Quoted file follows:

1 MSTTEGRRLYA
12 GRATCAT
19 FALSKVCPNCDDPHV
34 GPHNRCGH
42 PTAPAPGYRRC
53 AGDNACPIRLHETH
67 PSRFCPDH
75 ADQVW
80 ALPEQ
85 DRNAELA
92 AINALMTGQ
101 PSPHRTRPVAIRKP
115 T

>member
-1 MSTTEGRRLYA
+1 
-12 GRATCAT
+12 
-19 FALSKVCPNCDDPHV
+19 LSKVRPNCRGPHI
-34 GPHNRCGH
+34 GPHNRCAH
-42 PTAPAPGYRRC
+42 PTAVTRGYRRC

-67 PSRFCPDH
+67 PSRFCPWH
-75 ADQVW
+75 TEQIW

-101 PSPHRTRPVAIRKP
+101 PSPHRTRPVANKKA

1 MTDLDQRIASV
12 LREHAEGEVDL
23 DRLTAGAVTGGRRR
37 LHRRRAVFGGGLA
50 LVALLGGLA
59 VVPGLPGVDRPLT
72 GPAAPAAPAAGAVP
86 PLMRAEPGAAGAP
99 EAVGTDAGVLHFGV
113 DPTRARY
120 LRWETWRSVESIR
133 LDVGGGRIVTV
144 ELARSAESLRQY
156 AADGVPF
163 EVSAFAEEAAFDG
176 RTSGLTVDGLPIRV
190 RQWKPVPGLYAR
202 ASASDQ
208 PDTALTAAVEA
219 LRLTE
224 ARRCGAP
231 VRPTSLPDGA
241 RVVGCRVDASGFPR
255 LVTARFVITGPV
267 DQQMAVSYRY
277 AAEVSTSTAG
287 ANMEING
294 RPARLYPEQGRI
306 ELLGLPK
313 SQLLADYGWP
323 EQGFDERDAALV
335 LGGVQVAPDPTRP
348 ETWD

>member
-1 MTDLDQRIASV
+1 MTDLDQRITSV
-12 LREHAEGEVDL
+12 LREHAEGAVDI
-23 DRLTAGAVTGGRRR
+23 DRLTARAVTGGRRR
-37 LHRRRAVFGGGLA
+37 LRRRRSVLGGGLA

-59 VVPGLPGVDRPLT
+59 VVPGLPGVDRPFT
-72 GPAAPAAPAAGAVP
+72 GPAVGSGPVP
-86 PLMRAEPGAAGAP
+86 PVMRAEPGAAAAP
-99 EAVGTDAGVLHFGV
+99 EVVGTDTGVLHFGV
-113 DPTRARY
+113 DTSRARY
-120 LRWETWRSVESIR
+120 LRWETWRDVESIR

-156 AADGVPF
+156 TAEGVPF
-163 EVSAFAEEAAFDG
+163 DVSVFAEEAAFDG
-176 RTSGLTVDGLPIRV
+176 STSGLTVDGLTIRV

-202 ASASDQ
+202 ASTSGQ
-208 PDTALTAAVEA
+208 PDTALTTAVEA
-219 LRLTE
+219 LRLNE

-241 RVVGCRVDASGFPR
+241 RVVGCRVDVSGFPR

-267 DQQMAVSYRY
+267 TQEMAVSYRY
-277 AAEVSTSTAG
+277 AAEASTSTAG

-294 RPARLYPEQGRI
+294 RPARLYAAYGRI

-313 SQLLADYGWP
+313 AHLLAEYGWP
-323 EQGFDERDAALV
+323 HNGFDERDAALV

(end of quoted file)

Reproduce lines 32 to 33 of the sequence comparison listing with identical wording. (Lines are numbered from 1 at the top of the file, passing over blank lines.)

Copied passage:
12 LREHAEGEVDL
23 DRLTAGAVTGGRRR